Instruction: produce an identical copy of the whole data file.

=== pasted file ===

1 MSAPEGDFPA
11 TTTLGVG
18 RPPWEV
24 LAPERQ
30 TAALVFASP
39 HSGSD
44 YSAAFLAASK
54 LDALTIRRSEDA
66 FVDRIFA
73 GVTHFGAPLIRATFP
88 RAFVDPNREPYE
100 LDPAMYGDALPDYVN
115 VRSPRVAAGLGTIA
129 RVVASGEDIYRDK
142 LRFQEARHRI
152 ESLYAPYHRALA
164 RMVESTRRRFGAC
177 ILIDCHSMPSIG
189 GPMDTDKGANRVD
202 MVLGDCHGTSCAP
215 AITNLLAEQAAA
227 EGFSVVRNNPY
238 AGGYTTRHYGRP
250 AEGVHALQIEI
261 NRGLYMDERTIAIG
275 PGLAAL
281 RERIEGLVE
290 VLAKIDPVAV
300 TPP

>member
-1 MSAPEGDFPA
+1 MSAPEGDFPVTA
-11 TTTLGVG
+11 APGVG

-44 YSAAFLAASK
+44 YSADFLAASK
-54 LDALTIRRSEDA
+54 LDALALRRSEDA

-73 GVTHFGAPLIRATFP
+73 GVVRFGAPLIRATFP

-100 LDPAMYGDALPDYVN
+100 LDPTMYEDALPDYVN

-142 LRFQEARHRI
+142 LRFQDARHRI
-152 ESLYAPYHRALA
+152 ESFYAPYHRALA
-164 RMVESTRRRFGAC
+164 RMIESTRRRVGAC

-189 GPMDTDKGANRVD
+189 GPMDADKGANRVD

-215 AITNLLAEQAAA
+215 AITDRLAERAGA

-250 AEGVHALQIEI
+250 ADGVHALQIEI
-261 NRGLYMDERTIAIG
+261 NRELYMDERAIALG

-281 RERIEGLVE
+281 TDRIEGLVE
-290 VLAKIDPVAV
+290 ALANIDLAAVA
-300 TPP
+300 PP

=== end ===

1 MSAPEGDFPA
11 TTTLGVG
18 RPPWEV
24 LAPERQ
30 TAALVFASP
39 HSGSD
44 YSAAFLAASK
54 LDALTIRRSEDA
66 FVDRIFA
73 GVTHFGAPLIRATFP
88 RAFVDPNREPYE
100 LDPAMYGDALPDYVN
115 VRSPRVAAGLGTIA
129 RVVASGEDIYRDK
142 LRFQEARHRI
152 ESLYAPYHRALA
164 RMVESTRRRFGAC
177 ILIDCHSMPSIG
189 GPMDTDKGANRVD
202 MVLGDCHGTSCAP
215 AITNLLAEQAAA
227 EGFSVVRNNPY
238 AGGYTTRHYGRP
250 AEGVHALQIEI
261 NRGLYMDERTIAIG
275 PGLAAL
281 RERIEGLVE
290 VLAKIDPVAV
300 TPP

>member
-1 MSAPEGDFPA
+1 MSAPEGDFPVTA
-11 TTTLGVG
+11 APGVG

-44 YSAAFLAASK
+44 YSADFLAASK
-54 LDALTIRRSEDA
+54 LDALALRRSEDA

-73 GVTHFGAPLIRATFP
+73 GVVRFGAPLIRATFP

-100 LDPAMYGDALPDYVN
+100 LDPTMYEDALPDYVN

-142 LRFQEARHRI
+142 LRFQDARHRI
-152 ESLYAPYHRALA
+152 ESFYAPYHRALA
-164 RMVESTRRRFGAC
+164 RMIESTRRRVGAC

-189 GPMDTDKGANRVD
+189 GPMDADKGANRVD

-215 AITNLLAEQAAA
+215 AITDRLAERAGA

-250 AEGVHALQIEI
+250 ADGVHALQIEI
-261 NRGLYMDERTIAIG
+261 NRELYMDERAIALG

-281 RERIEGLVE
+281 TDRIEGLVE
-290 VLAKIDPVAV
+290 ALANIDLAAVA
-300 TPP
+300 PP